Another factor is that ethnic Russians living in Estonia have been profoundly affected by so-called “Estonian values.” They are very different from their compatriots elsewhere: their nationalism tends to be more restrained, their political views more moderate. Although, Ivanov adds, “from the point of view of Estonians, it wouldn’t be a bad thing if they were even more so.”

A major social-political problem in Estonia is the existence of a large number of residents who are without citizenship, and the large number who are citizens of a foreign country — in most cases, Russia. There are approximately 330,000 ethnic Russians living in Estonia today. About 120,000 of them have Estonian citizenship, about 100,000 are citizens of the Russian Federation, and another rough 100,000 are non-citizens who have many but not all the rights of native Estonians.

At the same time, these non-citizens, who carry what are known as “gray passports,” have what some view as ostensibly more rights than anyone. They can go to Russia without a visa, something Estonians cannot do. They can travel throughout the European Union, similarly visa-less, which is something Russians cannot do.

That is a considerable advantage, as is the fact that Estonia, even in Soviet times, was distinguished by a relatively high standard of living. That still makes it attractive, but other “non-material” amenities are almost certainly more important. These include an independent judiciary, which protects people even when they act in ways that some Estonians don’t like.

Many in Russia followed the 2007 case of the “Bronze soldier” monument, the removal of which from the center of Tallinn to a military cemetery sparked violent protests. But far fewer are aware that some of those arrested at the time later won their cases in Estonian courts, or that such vindications are far from unique.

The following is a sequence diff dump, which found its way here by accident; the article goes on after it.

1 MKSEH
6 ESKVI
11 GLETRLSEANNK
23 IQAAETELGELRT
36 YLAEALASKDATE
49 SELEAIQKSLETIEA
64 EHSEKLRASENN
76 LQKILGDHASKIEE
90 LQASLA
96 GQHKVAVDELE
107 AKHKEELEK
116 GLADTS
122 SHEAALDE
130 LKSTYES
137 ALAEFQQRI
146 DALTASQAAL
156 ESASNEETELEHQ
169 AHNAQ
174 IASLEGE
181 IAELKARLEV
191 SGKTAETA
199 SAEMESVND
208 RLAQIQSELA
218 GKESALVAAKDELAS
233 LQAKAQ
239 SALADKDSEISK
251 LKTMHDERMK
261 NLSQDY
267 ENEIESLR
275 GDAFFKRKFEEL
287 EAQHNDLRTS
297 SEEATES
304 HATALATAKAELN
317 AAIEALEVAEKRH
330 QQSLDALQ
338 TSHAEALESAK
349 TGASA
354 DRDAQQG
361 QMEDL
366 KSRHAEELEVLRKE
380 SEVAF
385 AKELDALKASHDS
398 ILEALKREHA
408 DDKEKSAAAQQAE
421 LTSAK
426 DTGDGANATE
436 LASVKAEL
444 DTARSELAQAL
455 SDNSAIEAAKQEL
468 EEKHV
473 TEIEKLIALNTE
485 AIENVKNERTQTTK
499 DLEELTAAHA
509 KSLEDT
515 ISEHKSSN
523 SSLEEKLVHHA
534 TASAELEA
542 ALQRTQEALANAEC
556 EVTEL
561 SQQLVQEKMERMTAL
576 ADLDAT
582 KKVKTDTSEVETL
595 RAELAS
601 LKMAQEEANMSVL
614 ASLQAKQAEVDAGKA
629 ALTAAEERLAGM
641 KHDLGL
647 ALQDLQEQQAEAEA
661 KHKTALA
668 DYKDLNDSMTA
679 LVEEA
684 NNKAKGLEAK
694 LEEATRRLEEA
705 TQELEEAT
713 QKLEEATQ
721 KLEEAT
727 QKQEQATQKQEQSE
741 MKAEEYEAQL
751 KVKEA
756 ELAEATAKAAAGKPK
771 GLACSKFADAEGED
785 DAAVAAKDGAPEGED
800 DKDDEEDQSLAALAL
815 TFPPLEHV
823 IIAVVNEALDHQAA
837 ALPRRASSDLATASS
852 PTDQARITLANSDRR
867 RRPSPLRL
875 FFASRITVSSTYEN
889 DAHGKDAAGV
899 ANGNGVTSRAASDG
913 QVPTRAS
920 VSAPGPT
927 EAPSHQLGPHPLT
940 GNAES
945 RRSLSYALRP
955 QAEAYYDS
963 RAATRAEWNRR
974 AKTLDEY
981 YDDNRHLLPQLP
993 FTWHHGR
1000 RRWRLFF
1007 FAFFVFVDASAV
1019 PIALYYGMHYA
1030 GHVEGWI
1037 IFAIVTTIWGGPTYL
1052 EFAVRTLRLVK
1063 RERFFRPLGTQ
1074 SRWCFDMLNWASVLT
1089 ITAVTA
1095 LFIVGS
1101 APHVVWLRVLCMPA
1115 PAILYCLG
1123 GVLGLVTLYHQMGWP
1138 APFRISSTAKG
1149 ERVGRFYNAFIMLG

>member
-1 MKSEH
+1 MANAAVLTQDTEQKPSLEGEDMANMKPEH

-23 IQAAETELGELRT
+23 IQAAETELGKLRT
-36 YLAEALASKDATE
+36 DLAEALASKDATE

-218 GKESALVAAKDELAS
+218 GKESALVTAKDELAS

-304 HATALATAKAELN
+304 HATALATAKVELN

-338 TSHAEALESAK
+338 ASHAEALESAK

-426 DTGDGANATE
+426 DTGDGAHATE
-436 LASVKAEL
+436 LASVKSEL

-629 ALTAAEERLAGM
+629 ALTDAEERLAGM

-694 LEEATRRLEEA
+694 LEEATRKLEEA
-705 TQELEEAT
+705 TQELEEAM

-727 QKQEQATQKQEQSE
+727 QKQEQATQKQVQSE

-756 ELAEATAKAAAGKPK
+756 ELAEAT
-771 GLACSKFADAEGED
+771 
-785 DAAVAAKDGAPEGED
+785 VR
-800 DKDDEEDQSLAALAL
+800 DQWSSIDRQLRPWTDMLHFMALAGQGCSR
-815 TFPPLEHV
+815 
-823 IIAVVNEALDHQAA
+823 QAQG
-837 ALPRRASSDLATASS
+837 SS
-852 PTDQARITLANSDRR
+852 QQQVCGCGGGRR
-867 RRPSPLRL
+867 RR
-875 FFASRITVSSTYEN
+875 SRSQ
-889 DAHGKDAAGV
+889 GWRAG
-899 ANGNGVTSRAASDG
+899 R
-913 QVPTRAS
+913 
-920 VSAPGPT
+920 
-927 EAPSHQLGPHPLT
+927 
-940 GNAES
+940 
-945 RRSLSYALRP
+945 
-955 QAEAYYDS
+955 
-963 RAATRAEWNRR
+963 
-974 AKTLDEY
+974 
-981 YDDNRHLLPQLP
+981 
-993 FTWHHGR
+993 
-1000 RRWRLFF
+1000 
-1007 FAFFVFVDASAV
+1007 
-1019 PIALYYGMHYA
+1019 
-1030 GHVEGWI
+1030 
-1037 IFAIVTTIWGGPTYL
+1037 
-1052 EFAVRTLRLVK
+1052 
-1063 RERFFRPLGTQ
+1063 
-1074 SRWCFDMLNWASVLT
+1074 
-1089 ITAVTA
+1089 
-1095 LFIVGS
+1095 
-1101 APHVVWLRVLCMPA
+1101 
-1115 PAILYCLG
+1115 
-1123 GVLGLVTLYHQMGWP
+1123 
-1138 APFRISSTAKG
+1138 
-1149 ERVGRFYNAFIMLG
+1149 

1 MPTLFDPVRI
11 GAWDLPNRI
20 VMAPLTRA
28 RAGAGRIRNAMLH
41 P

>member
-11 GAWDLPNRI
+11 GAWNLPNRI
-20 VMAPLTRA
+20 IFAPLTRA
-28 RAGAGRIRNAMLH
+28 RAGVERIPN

Ivanov concludes that “the situation of the Russian-speaking minority in Estonia is far from ideal.” Unemployment is higher among Russians; and for those with jobs, pay is generally lower. But what is important is that activists in Estonia are constantly raising these issues, and they suffer little to no persecution from their government for doing so.

That is one more reason why ethnic Russians in Estonia aren’t moving back to Russia. There, activists who upset the status quo have measurably fewer victories, and the courts have far less independence. This renders Moscow’s aforementioned concern for the welfare of Russians abroad rather hollow.

In the wake of the Russian annexation of Crimea, with President Putin claiming to do so in the interests of the Russian community there, concerns have been raised of similar designs on the Baltic states. But when it comes to Estonia, it seems Putin won’t have much Russian-nationalist fervor to lean on. Quite the contrary: it seems the Russian-Estonian community is not just appreciative of the comforts and liberties Estonia has to offer, but perhaps proud, even protective of them.